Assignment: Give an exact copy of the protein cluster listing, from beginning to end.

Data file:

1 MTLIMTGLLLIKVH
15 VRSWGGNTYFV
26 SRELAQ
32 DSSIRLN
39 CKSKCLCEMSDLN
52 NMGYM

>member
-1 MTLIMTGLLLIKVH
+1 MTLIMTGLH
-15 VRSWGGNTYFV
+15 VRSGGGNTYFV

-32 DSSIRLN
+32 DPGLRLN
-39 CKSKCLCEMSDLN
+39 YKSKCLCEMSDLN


1 MTLIMTGLLLIKVH
15 VRSWGGNTYFV
26 SRELAQ
32 DSSIRLN
39 CKSKCLCEMSDLN
52 NMGYM

>member
-1 MTLIMTGLLLIKVH
+1 MTLIMTGLH
-15 VRSWGGNTYFV
+15 VRSGGGNTYFV

-32 DSSIRLN
+32 DPGLRLN
-39 CKSKCLCEMSDLN
+39 YKSKCLCEMSDLN